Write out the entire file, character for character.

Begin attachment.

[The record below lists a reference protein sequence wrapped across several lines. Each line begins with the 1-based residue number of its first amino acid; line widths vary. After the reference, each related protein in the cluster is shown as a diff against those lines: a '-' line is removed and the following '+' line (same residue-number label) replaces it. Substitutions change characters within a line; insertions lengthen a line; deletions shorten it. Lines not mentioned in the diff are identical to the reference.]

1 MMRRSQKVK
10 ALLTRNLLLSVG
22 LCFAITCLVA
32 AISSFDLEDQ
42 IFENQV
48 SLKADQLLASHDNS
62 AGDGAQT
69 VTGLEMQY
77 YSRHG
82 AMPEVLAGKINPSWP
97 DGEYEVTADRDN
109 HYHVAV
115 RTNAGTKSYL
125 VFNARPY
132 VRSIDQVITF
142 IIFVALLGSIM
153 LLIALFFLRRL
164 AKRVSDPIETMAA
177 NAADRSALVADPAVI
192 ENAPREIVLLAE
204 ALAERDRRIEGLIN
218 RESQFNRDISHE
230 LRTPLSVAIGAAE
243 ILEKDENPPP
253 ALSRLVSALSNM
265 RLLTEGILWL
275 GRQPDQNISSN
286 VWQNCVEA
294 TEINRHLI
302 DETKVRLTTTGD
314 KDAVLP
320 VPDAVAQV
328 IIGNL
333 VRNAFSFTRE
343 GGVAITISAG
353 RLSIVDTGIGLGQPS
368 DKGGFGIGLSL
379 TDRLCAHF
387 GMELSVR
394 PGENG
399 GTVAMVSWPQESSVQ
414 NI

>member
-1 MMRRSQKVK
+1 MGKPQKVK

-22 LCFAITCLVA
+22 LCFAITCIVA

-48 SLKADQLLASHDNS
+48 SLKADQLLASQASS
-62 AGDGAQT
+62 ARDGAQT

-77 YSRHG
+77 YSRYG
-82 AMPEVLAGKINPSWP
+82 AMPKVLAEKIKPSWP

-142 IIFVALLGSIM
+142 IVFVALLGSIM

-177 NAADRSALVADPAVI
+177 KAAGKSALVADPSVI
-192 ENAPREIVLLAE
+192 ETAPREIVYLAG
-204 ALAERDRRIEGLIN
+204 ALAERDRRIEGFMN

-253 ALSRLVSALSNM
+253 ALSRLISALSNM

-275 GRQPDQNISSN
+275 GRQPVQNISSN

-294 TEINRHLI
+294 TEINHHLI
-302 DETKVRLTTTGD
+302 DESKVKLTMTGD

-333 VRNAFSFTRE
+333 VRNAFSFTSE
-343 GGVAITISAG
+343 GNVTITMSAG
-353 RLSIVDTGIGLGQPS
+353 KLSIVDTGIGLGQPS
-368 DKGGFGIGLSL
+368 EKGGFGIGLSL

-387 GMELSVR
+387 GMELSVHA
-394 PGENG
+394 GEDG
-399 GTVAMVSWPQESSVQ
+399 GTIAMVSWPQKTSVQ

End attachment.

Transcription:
[The record below lists a reference protein sequence wrapped across several lines. Each line begins with the 1-based residue number of its first amino acid; line widths vary. After the reference, each related protein in the cluster is shown as a diff against those lines: a '-' line is removed and the following '+' line (same residue-number label) replaces it. Substitutions change characters within a line; insertions lengthen a line; deletions shorten it. Lines not mentioned in the diff are identical to the reference.]

1 MMRRSQKVK
10 ALLTRNLLLSVG
22 LCFAITCLVA
32 AISSFDLEDQ
42 IFENQV
48 SLKADQLLASHDNS
62 AGDGAQT
69 VTGLEMQY
77 YSRHG
82 AMPEVLAGKINPSWP
97 DGEYEVTADRDN
109 HYHVAV
115 RTNAGTKSYL
125 VFNARPY
132 VRSIDQVITF
142 IIFVALLGSIM
153 LLIALFFLRRL
164 AKRVSDPIETMAA
177 NAADRSALVADPAVI
192 ENAPREIVLLAE
204 ALAERDRRIEGLIN
218 RESQFNRDISHE
230 LRTPLSVAIGAAE
243 ILEKDENPPP
253 ALSRLVSALSNM
265 RLLTEGILWL
275 GRQPDQNISSN
286 VWQNCVEA
294 TEINRHLI
302 DETKVRLTTTGD
314 KDAVLP
320 VPDAVAQV
328 IIGNL
333 VRNAFSFTRE
343 GGVAITISAG
353 RLSIVDTGIGLGQPS
368 DKGGFGIGLSL
379 TDRLCAHF
387 GMELSVR
394 PGENG
399 GTVAMVSWPQESSVQ
414 NI

>member
-1 MMRRSQKVK
+1 MGKPQKVK

-22 LCFAITCLVA
+22 LCFAITCIVA

-48 SLKADQLLASHDNS
+48 SLKADQLLASQASS
-62 AGDGAQT
+62 ARDGAQT

-77 YSRHG
+77 YSRYG
-82 AMPEVLAGKINPSWP
+82 AMPKVLAEKIKPSWP

-142 IIFVALLGSIM
+142 IVFVALLGSIM

-177 NAADRSALVADPAVI
+177 KAAGKSALVADPSVI
-192 ENAPREIVLLAE
+192 ETAPREIVYLAG
-204 ALAERDRRIEGLIN
+204 ALAERDRRIEGFMN

-253 ALSRLVSALSNM
+253 ALSRLISALSNM

-275 GRQPDQNISSN
+275 GRQPVQNISSN

-294 TEINRHLI
+294 TEINHHLI
-302 DETKVRLTTTGD
+302 DESKVKLTMTGD

-333 VRNAFSFTRE
+333 VRNAFSFTSE
-343 GGVAITISAG
+343 GNVTITMSAG
-353 RLSIVDTGIGLGQPS
+353 KLSIVDTGIGLGQPS
-368 DKGGFGIGLSL
+368 EKGGFGIGLSL

-387 GMELSVR
+387 GMELSVHA
-394 PGENG
+394 GEDG
-399 GTVAMVSWPQESSVQ
+399 GTIAMVSWPQKTSVQ